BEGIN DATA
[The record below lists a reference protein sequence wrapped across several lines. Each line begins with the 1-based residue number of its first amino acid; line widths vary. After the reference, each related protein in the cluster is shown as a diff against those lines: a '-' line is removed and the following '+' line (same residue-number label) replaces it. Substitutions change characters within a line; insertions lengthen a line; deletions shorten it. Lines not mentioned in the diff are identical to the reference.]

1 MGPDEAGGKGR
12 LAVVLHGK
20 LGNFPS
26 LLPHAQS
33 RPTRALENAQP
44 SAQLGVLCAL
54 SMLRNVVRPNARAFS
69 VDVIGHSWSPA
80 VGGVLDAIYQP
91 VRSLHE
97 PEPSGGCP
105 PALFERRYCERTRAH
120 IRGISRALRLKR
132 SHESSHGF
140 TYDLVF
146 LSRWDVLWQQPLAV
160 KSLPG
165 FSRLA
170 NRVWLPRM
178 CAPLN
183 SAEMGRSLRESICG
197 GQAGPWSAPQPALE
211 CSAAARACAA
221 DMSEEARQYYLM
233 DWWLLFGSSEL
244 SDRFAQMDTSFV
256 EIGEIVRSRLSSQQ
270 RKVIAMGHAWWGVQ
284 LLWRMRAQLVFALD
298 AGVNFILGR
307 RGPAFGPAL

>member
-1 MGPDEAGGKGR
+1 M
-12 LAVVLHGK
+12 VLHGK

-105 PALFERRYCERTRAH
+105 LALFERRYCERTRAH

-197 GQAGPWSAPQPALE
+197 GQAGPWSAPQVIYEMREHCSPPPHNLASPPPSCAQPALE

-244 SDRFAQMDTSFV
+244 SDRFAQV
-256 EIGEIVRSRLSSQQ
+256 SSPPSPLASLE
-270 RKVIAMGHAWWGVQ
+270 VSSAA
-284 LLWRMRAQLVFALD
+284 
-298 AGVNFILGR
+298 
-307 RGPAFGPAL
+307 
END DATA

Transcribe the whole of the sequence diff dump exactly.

[The record below lists a reference protein sequence wrapped across several lines. Each line begins with the 1-based residue number of its first amino acid; line widths vary. After the reference, each related protein in the cluster is shown as a diff against those lines: a '-' line is removed and the following '+' line (same residue-number label) replaces it. Substitutions change characters within a line; insertions lengthen a line; deletions shorten it. Lines not mentioned in the diff are identical to the reference.]

1 MGPDEAGGKGR
12 LAVVLHGK
20 LGNFPS
26 LLPHAQS
33 RPTRALENAQP
44 SAQLGVLCAL
54 SMLRNVVRPNARAFS
69 VDVIGHSWSPA
80 VGGVLDAIYQP
91 VRSLHE
97 PEPSGGCP
105 PALFERRYCERTRAH
120 IRGISRALRLKR
132 SHESSHGF
140 TYDLVF
146 LSRWDVLWQQPLAV
160 KSLPG
165 FSRLA
170 NRVWLPRM
178 CAPLN
183 SAEMGRSLRESICG
197 GQAGPWSAPQPALE
211 CSAAARACAA
221 DMSEEARQYYLM
233 DWWLLFGSSEL
244 SDRFAQMDTSFV
256 EIGEIVRSRLSSQQ
270 RKVIAMGHAWWGVQ
284 LLWRMRAQLVFALD
298 AGVNFILGR
307 RGPAFGPAL

>member
-1 MGPDEAGGKGR
+1 M
-12 LAVVLHGK
+12 VLHGK

-105 PALFERRYCERTRAH
+105 LALFERRYCERTRAH

-197 GQAGPWSAPQPALE
+197 GQAGPWSAPQVIYEMREHCSPPPHNLASPPPSCAQPALE

-244 SDRFAQMDTSFV
+244 SDRFAQV
-256 EIGEIVRSRLSSQQ
+256 SSPPSPLASLE
-270 RKVIAMGHAWWGVQ
+270 VSSAA
-284 LLWRMRAQLVFALD
+284 
-298 AGVNFILGR
+298 
-307 RGPAFGPAL
+307 